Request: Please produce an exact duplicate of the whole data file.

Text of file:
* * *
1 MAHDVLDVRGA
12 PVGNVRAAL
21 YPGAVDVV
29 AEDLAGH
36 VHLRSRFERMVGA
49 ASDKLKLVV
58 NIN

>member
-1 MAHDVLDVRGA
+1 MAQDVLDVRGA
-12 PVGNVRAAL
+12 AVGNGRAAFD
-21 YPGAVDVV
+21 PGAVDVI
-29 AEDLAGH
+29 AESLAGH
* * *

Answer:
1 MAHDVLDVRGA
12 PVGNVRAAL
21 YPGAVDVV
29 AEDLAGH
36 VHLRSRFERMVGA
49 ASDKLKLVV
58 NIN

>member
-1 MAHDVLDVRGA
+1 MAQDVLDVRGA
-12 PVGNVRAAL
+12 AVGNGRAAFD
-21 YPGAVDVV
+21 PGAVDVI
-29 AEDLAGH
+29 AESLAGH